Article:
This contrasts with medical oncology, “where a large portion of the expense … is in the drug inventory, and medical oncologists may decide that if reimbursement changes dramatically, they could just swap one set of drugs for another. , so they can cover their costs while treating the patients, “he added.” We can’t do that in radiation therapy, so we have very little flexibility in our costs. All the discounts, in especially those that go beyond what is absolutely necessary, create conditions of financial danger for these transactions. And so for these reasons, we would really like Medicare to consider reducing the discount factors to 3% as required by MACRA. “

Will the Biden administration listen to the concerns of the oncology community? Mantz has some hope that this will be the case. “The current administration has expressly stated that it intends to ensure that all government agencies address inequalities in services for disadvantaged groups, and in medicine, these patient groups are rural patients and minority groups, for whom there is already data showing that under the current fee -for the service, there are gaps in the provision of high-quality and high-value services to these patients, ”he said. declared. “So we believe that we can appeal to this stated goal of the current administration and request that some of these significant discounts can be at least partially corrected, so that suppliers can continue to improve their technical service offerings and deliver the standard. care needed to begin to close these gaps which are already observed among certain groups of patients. “

MedPage today emailed CMS asking for comment on this story, especially the concerns raised in a model summary written last year by ASTRO, including that the model oversampled rural oncology practices, had no positive payment incentives, and there was – when the summary was written – no waivers for small practices. Regarding possible rural oversampling, “the selection methodology is based only on Central Statistical Areas (CBSA), which are large geographic areas with an urban core,” the spokesperson said in an email. “Of the postal codes included in the CBSAs randomly selected to participate in the RO model, less than 6% are considered rural according to the most recent classification of rural-urban commuting areas, and among these postal codes, less than half include suppliers and suppliers of radiation therapy. . “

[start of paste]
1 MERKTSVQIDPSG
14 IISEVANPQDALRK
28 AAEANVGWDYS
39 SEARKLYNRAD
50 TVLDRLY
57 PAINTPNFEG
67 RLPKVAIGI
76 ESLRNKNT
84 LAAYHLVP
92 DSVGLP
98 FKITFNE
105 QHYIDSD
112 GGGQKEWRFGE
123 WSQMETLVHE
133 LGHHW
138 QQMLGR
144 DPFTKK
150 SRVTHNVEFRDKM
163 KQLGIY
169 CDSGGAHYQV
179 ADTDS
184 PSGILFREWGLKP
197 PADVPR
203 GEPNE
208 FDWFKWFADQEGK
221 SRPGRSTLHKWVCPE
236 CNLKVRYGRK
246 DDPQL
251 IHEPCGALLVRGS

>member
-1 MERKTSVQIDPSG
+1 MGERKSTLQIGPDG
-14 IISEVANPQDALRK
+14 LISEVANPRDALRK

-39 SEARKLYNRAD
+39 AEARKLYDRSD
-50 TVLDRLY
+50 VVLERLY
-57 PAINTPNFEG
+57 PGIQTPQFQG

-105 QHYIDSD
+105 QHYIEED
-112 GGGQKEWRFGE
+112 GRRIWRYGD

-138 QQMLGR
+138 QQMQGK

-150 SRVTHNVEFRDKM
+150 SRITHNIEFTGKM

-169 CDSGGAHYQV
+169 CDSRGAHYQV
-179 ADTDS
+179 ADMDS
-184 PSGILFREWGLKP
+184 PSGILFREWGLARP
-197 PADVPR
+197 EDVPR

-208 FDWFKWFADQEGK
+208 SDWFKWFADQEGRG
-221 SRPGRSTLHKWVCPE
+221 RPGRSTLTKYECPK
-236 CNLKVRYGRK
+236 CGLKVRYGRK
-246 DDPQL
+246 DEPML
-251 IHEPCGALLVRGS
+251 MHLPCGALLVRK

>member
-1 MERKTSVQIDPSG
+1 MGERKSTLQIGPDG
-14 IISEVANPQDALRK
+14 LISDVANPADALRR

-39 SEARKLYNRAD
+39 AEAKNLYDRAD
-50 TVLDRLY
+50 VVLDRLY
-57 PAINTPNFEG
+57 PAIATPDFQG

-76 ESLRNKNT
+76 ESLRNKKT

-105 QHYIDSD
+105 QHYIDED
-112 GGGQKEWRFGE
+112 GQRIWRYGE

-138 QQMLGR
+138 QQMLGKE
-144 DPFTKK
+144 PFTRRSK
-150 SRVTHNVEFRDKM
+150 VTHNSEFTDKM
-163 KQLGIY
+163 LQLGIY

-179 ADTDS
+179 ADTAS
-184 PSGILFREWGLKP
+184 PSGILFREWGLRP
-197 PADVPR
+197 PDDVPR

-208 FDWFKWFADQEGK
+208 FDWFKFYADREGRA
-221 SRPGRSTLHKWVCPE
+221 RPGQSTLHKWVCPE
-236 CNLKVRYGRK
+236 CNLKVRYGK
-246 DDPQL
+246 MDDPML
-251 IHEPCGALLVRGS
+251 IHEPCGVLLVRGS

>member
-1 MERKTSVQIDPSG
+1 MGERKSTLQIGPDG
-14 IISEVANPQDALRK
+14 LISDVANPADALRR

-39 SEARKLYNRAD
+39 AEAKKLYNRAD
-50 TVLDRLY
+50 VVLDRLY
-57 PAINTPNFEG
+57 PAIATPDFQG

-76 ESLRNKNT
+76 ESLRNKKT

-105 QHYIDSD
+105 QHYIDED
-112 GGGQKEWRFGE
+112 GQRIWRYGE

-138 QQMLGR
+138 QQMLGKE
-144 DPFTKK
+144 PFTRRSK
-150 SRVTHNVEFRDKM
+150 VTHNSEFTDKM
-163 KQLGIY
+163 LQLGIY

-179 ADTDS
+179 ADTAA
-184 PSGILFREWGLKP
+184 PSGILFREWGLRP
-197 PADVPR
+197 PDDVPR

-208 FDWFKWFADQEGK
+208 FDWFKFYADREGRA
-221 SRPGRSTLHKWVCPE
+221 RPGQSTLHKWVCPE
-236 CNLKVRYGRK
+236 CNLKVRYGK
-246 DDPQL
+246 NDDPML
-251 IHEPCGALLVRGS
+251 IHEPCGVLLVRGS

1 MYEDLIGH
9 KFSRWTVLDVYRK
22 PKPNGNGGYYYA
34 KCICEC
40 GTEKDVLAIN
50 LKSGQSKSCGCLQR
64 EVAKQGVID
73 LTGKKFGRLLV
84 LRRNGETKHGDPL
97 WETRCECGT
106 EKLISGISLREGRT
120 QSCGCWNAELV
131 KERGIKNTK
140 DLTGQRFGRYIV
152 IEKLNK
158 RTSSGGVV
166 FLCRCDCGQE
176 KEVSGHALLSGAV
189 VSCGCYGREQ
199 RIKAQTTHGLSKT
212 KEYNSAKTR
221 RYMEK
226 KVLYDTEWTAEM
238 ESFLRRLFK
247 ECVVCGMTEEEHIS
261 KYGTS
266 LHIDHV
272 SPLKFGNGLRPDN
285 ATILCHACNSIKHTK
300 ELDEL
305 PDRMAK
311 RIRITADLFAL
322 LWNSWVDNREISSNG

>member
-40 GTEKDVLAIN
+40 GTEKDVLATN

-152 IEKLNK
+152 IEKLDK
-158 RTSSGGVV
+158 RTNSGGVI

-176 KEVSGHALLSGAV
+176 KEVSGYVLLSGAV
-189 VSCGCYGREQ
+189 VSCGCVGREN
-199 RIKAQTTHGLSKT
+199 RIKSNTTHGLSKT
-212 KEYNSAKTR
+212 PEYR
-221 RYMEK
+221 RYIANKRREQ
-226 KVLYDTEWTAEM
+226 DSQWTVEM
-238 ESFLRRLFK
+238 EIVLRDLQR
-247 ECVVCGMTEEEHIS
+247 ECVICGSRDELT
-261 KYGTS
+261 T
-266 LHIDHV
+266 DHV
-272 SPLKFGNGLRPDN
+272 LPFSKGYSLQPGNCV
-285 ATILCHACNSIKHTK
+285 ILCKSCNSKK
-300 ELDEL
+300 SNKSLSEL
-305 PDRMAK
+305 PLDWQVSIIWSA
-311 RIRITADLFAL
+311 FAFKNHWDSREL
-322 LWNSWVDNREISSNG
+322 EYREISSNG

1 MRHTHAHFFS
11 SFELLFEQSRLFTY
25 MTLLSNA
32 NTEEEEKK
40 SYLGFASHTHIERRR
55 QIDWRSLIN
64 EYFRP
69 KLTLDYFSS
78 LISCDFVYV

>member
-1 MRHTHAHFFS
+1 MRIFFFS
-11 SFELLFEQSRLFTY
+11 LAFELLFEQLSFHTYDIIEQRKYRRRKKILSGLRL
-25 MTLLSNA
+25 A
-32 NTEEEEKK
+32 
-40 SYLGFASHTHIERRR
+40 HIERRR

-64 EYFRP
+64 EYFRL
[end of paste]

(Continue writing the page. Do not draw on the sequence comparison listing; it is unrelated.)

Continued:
Regarding the lack of positive incentives, the spokesperson noted that “model participants can potentially earn a positive payment adjustment through the quality payment program, as the model is considered an advanced alternative payment model (APM ) and a merit-based incentive payment system (MIPS)) APM. Eligible clinicians who are professional participants and dual participants can potentially become eligible APM participants (QP) who earn a 5% APM incentive payment and are excluded from MIPS reporting requirements and payment adjustments. “

Regarding the hardship waiver, the spokesperson said the model “now includes a low volume exception for practices that fall below certain episode thresholds. In response to stakeholder comments, and to In light of the current public health emergency and several recent natural disasters, CMS is also proposing to adopt a policy of “extreme and uncontrollable circumstances.” This policy would provide flexibility to reduce the administrative burden of participating in the model, including understood the reporting requirements, and / or adjust the payment methodology if necessary. “

Last updated on August 10, 2021

  • Joyce Frieden oversees the coverage of MedPage Today in Washington, including articles about Congress, the White House, the Supreme Court, health professional associations and federal agencies. She has 35 years of experience in health policy. To pursue